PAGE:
Another key reference point has always been the year 1955 when the World Health Organisation sent an occupational therapist in Greece to check on the institutions there. The general secretary of the Health and Provision ministry organised a meeting and included Mrs. Kostaki as a translator. This opportunity given to her meant the start of the first steps for the creation of a school solely for Occupational Therapy, despite the public opinion of creating one school for both occupational therapy and physiotherapy. It took almost 22 years when in 1977 Mrs. Kostaki created the first department of Occupational Therapy in a technological Educational Institute and with Mrs. Sofia Anesti and Mrs. Anna Deligiani they were the first ones to staff it. Almost 3 years later Mrs. Sofia Anesti was nominated to represent Greece in COTEC and Mrs. Kostaki was her spokeswoman. Finally another great achievement was noted when Mrs. Kostaki made it in ENOTHE, when it was first founded, as a member of the board of directors. To recapitulate, even though the first signs of use of occupations as treatments were spotted a couple of centuries BC the official start in Greece began with Mrs. Kostaki and a lot of other remarkable OT’s back in the 1950s’.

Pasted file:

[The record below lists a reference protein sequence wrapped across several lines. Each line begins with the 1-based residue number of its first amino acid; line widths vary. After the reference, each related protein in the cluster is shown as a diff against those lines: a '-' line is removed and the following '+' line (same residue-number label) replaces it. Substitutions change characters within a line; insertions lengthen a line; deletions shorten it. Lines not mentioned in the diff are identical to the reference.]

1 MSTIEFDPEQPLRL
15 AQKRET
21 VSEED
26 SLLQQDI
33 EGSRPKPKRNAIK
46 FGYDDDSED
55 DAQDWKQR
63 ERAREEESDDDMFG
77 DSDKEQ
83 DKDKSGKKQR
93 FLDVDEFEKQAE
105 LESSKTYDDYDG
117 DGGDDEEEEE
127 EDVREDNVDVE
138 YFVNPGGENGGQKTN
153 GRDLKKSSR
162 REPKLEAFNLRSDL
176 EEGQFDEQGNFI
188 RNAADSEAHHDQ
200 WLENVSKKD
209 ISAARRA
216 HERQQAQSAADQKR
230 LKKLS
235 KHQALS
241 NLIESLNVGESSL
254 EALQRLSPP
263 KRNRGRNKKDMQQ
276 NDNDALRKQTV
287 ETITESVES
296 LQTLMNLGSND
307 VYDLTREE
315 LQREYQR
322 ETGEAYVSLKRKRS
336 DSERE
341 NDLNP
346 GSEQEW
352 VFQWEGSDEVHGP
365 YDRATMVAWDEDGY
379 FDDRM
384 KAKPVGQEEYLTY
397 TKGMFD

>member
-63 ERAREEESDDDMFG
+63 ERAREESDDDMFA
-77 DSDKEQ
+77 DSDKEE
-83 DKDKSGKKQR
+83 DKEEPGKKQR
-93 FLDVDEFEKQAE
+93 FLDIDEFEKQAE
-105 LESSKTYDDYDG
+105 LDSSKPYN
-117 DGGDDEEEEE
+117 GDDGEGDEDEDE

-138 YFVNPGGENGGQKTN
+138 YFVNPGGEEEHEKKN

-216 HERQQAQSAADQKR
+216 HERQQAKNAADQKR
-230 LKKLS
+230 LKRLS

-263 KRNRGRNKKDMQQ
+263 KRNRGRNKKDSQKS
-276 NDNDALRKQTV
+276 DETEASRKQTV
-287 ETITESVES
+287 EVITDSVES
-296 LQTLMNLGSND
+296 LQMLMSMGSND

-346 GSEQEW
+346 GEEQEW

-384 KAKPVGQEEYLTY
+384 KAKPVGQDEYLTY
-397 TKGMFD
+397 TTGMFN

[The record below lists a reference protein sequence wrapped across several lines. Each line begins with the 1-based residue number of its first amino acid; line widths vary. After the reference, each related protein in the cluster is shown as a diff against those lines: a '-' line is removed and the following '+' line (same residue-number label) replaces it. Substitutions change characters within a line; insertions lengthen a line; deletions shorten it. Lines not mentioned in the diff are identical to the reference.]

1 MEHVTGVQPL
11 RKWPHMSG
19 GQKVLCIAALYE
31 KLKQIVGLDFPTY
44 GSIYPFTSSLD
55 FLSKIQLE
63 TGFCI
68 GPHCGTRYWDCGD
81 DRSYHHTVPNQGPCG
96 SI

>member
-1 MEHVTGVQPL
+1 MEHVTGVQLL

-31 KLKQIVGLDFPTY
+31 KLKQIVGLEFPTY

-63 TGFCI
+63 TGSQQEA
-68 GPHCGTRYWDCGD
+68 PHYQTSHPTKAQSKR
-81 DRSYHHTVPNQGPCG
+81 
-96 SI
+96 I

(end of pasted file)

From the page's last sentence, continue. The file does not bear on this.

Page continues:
Modern perspective and evolution of OT: An insight view
The progress in the field is constant and moving rapidly as the years pass so it’s high time I highlighted more about how far OT has come in the last few decades. Now moving forward to some modern facts regarding OT in Greece, I didn’t do any research because I thought the best way to transmit this knowledge to you is by sharing personal experiences from OT students from Greece. Having carefully read and examined their answers to some questions asked I have summed up a conclusion and added some more general knowledge.